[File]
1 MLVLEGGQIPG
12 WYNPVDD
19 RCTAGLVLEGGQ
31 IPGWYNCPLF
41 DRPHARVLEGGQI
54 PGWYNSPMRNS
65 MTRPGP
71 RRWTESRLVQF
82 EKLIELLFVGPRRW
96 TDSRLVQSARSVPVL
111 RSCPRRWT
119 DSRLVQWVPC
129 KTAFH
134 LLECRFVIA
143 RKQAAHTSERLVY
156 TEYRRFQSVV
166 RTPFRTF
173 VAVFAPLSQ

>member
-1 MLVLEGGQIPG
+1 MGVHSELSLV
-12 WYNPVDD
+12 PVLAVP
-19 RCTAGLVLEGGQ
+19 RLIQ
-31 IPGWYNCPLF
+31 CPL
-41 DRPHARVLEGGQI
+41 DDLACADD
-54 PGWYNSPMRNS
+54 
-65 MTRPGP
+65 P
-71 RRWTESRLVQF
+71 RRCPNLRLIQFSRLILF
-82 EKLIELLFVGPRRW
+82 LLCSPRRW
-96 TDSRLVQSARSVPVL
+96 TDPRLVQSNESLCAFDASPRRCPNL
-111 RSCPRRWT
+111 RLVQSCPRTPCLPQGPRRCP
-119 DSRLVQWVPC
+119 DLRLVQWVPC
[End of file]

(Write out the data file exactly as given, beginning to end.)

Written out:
1 MLVLEGGQIPG
12 WYNPVDD
19 RCTAGLVLEGGQ
31 IPGWYNCPLF
41 DRPHARVLEGGQI
54 PGWYNSPMRNS
65 MTRPGP
71 RRWTESRLVQF
82 EKLIELLFVGPRRW
96 TDSRLVQSARSVPVL
111 RSCPRRWT
119 DSRLVQWVPC
129 KTAFH
134 LLECRFVIA
143 RKQAAHTSERLVY
156 TEYRRFQSVV
166 RTPFRTF
173 VAVFAPLSQ

>member
-1 MLVLEGGQIPG
+1 MGVHSELSLV
-12 WYNPVDD
+12 PVLAVP
-19 RCTAGLVLEGGQ
+19 RLIQ
-31 IPGWYNCPLF
+31 CPL
-41 DRPHARVLEGGQI
+41 DDLACADD
-54 PGWYNSPMRNS
+54 
-65 MTRPGP
+65 P
-71 RRWTESRLVQF
+71 RRCPNLRLIQFSRLILF
-82 EKLIELLFVGPRRW
+82 LLCSPRRW
-96 TDSRLVQSARSVPVL
+96 TDPRLVQSNESLCAFDASPRRCPNL
-111 RSCPRRWT
+111 RLVQSCPRTPCLPQGPRRCP
-119 DSRLVQWVPC
+119 DLRLVQWVPC